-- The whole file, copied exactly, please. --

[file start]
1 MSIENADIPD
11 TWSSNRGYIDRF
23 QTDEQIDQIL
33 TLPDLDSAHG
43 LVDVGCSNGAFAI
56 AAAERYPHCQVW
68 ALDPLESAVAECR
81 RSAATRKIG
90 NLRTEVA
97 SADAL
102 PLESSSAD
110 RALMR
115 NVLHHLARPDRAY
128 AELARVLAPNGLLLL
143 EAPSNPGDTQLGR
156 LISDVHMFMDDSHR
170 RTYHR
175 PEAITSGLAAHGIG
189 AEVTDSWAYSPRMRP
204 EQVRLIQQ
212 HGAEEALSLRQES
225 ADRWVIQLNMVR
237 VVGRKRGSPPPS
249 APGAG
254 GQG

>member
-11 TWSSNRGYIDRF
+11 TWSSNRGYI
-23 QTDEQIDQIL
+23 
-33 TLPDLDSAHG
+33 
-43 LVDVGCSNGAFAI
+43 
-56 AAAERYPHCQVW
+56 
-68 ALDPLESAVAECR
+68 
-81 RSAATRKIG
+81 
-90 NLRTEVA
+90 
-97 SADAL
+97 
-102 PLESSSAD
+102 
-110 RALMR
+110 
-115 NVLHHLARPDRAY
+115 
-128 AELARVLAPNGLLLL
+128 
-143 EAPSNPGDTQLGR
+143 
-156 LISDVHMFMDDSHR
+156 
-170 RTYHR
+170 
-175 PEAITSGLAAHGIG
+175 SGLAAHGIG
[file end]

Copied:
1 MSIENADIPD
11 TWSSNRGYIDRF
23 QTDEQIDQIL
33 TLPDLDSAHG
43 LVDVGCSNGAFAI
56 AAAERYPHCQVW
68 ALDPLESAVAECR
81 RSAATRKIG
90 NLRTEVA
97 SADAL
102 PLESSSAD
110 RALMR
115 NVLHHLARPDRAY
128 AELARVLAPNGLLLL
143 EAPSNPGDTQLGR
156 LISDVHMFMDDSHR
170 RTYHR
175 PEAITSGLAAHGIG
189 AEVTDSWAYSPRMRP
204 EQVRLIQQ
212 HGAEEALSLRQES
225 ADRWVIQLNMVR
237 VVGRKRGSPPPS
249 APGAG
254 GQG

>member
-11 TWSSNRGYIDRF
+11 TWSSNRGYI
-23 QTDEQIDQIL
+23 
-33 TLPDLDSAHG
+33 
-43 LVDVGCSNGAFAI
+43 
-56 AAAERYPHCQVW
+56 
-68 ALDPLESAVAECR
+68 
-81 RSAATRKIG
+81 
-90 NLRTEVA
+90 
-97 SADAL
+97 
-102 PLESSSAD
+102 
-110 RALMR
+110 
-115 NVLHHLARPDRAY
+115 
-128 AELARVLAPNGLLLL
+128 
-143 EAPSNPGDTQLGR
+143 
-156 LISDVHMFMDDSHR
+156 
-170 RTYHR
+170 
-175 PEAITSGLAAHGIG
+175 SGLAAHGIG